This ranger station is open from Memorial Day through Labor Day. The station is full of history and there are plenty of old photos and literature that illustrate what this place was like years ago. A visit to the ranger station is a great way to get connected to the area.

Stanley Hot Springs

This primitive hot spring is a 6-mile hike in from Wilderness Gateway campground. It’s not recommended to do this hike during the peak of spring runoff, as you will have to cross Boulder Creek at high water. Try to do this adventure before spring runoff or during the hot summer months. Trail #211 is located right before you get to C loop in the campground.

Horsetail Falls

Horsetail Falls is one of the more technical rapids on the Lochsa River. Because river runners are so focused on the run, the falls itself is many times overlooked. At Mile 114.8, if you look river left, there is a beautiful waterfall. You can access the falls via kayak or raft by pulling out on the river left, just above the rapid.

Selway Falls

Selway Falls is a magnificent sight at any time of year. It’s a cauldron of whitewater and siphons. Bring some cold beverages and have fun discussing “what if” scenarios if you were to one day choose to run this rapid. From Lowell, cross the Lochsa River and drive about 19 miles up the Selway River.

Tips on how to dress for cold weather paddling

Tips on how to dress for cold weather paddling

Living in Montana and other northern states can be difficult in the winter months when temps aren’t exactly ideal for kayaking. Here are some tips on how to dress for success while kayaking in winter conditions, from a kayaker who always finds herself shivering!

 

DRYSUIT

In my opinion, a drysuit is one of the most important pieces of safety gear a kayaker can own.  Not only does a drysuit extend your paddling season by several months – or in some places make it possible to paddle year-round – but it can also save your life in the case of an unexpected swim in 40 degree water. If a drysuit is out of your price range, dry bibs and a dry top used together can be a good substitute.  I recommend Kokatat drysuits and drytops, as I have always found their gear to be extremely dry, reliable, breathable, and comfortable.   

 

UNION SUIT / FLEECE ONESIE

Though this one-piece layer is not entirely necessary, I do find it to be the most comfortable way to layer for warmth underneath a drysuit. You don’t have to deal with tucking shirts into pants, shirts bunching up to your chest, and most importantly the chance of you getting a wedgie is diminished quite a bit. NRS, Immersion Research, and Kokatat all make great union suits.

 

*Pro tip for women! Make sure you buy a union suit with a butt flap if your drysuit has a drop seat!

 

ADDITIONAL FLEECE/SYNTHETIC/WOOL LAYERS ON TOP (depending on temps)

I am a naturally cold person, so I tend to wear more layers than most other people I see on the water. If I am paddling in the winter when it is below 35 degrees, I generally attempt to wear as many layers as can comfortably fit underneath my drysuit. This usually works out to be one silkweight layer for wicking sweat, one warmer long underwear layer (Patagonia’s capilene 4 works great!), one thin fleece (Patagonia’s R1 is my favorite), along with a union suit.  

 

ADDITIONAL LONG UNDERWEAR ON THE BOTTOM

One lighter long underwear bottom worn underneath a union suit is usually all that is needed, since your legs are protected from the elements by your kayak.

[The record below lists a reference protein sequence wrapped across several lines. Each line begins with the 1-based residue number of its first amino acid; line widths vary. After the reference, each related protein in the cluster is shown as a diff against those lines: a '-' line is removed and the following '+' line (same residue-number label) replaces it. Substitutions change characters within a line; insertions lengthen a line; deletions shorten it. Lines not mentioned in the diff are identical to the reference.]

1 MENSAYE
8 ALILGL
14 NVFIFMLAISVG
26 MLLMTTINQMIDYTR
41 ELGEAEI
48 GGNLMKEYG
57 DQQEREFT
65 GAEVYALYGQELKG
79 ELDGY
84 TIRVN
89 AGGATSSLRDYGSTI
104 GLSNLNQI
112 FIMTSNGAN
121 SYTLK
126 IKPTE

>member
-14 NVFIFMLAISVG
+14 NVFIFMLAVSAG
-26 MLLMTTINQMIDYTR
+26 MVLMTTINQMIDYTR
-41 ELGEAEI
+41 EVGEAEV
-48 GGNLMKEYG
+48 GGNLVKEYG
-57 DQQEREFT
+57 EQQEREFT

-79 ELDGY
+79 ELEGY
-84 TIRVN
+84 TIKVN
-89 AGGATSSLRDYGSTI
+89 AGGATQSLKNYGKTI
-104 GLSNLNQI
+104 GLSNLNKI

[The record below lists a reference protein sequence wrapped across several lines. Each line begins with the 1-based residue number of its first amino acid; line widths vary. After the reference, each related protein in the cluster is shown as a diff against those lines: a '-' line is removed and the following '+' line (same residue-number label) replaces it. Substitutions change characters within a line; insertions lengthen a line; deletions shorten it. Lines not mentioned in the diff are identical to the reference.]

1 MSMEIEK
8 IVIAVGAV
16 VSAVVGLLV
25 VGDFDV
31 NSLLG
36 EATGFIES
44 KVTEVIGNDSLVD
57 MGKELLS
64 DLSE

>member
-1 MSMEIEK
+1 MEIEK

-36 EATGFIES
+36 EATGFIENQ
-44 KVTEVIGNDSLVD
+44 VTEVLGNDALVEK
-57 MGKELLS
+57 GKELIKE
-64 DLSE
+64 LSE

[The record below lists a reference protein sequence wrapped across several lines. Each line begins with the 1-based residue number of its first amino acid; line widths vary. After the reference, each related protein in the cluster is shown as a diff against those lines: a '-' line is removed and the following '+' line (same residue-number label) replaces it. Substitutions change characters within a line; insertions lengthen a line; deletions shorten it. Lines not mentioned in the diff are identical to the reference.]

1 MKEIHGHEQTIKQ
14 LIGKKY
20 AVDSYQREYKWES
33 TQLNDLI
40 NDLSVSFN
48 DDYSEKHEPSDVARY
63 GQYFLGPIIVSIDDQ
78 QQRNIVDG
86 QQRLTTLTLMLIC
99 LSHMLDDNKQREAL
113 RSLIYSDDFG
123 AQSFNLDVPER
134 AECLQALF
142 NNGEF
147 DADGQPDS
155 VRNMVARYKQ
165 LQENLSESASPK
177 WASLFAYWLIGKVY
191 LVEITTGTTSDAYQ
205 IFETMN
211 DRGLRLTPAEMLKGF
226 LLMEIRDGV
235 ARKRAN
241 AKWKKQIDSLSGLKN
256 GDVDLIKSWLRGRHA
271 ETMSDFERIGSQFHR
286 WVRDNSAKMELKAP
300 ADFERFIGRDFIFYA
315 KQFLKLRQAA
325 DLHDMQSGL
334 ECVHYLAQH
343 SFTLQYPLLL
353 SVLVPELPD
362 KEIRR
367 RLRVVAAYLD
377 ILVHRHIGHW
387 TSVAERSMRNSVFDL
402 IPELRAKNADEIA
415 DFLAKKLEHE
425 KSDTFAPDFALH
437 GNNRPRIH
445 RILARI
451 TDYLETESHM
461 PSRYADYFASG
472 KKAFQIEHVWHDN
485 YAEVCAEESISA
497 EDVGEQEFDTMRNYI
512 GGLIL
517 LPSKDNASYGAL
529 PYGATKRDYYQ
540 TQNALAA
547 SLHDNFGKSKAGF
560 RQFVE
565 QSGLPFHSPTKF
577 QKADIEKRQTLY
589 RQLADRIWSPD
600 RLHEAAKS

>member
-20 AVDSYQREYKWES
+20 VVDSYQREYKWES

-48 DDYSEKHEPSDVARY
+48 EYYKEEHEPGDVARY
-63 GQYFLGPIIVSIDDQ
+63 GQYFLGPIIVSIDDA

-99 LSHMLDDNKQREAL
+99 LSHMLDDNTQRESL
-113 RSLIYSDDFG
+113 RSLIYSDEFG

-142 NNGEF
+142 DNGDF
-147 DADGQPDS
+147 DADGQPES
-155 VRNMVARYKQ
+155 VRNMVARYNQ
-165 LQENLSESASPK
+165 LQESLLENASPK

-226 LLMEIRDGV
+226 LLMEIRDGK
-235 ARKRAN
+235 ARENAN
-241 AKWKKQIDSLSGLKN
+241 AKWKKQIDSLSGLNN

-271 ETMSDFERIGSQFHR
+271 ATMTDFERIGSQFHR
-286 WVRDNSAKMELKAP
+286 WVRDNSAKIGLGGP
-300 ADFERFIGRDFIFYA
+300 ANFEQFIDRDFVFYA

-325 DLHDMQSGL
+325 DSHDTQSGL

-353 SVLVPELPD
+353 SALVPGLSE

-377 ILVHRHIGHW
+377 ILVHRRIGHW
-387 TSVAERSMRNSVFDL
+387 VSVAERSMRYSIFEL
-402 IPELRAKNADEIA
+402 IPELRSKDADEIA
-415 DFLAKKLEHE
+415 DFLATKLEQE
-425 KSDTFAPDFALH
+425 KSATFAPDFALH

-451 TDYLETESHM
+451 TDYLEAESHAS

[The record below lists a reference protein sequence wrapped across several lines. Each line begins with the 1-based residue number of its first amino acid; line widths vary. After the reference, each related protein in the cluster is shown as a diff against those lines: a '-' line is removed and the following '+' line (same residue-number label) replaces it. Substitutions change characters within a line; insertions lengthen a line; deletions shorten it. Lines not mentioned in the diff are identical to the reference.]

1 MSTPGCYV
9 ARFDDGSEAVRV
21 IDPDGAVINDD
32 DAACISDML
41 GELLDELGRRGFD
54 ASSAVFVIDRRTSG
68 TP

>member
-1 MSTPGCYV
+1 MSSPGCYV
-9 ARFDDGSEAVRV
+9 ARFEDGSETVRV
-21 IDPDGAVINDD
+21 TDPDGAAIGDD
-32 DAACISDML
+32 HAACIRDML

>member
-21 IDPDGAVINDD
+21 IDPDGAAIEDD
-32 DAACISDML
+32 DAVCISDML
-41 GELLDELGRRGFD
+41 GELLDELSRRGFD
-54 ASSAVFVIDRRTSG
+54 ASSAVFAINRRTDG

THICK FLEECE/WOOL SOCKS

Acorn fleece socks are the only socks I have found that keep my toes warm inside my drysuit during the winter.

 

NEOPRENE MITTENS

Pogies work great when river running in fall weather. But once the thermometer drops below 35, or if I am playboating in cold water, I find that mittens are the only way to keep my hands toasty warm. The NRS Toaster Mitts are my mittens of choice. They even have a handy snot-wiper on the thumb!

 

NEOPRENE SKULL CAP

The best protection against ice cream headaches!

 

OVER-THE-DRYSUIT NEOPRENE SOCKS

I only added these to my gear collection this past season, and I am so glad that I did. By keeping dirt, rocks, and sand away from your drysuit socks, they will greatly increase the lifespan of your drysuit and help keep it 100% dry for much longer.  

 

BOOTIES WITH GOOD TREAD

Falling on your butt is sometimes inevitable when walking to the put-in over icy trails, however, a bruised tailbone can be mitigated by buying booties with good tread! I recently purchased a pair of Astral Brewers and am super happy with how sticky the soles are on slick surfaces.  

 

YAK TRAXS

These are not always necessary, but can definitely come in handy when hiking over icy portages.

 

EAR PLUGS

A must-have item for playboating at all times of the year! Swimmer’s ear can be extremely painful and can take you off the water for weeks at a time if it isn’t treated properly.  Mack’s waterproof silicone earplugs can be bought at most drug stores and can be reused several times. They even come in a handy case that can easily fit in the pocket of your PFD.

Summoning The Motivation To Paddle In The Winter

Summoning The Motivation To Paddle In The Winter

Summoning the motivation to paddle in the winter

Paddling and surfing in the winter is quite common here in Missoula, Montana, and, crazy as it seems, it’s one of my favorite times of the year to enjoy the river. There is a feeling of hardiness when you slip on your wetsuit or cold PFD while snow is at your feet, ice is floating in the river, and the air you’re breathing is frosty. Wintertime paddling is not for the faint of heart. But once that cold water splashes you in the face, you get a sudden sense of appreciation and self-awareness that reminds you that it’s all totally worth it.

Here are some creature comforts that will make paddling in the winter much more enjoyable.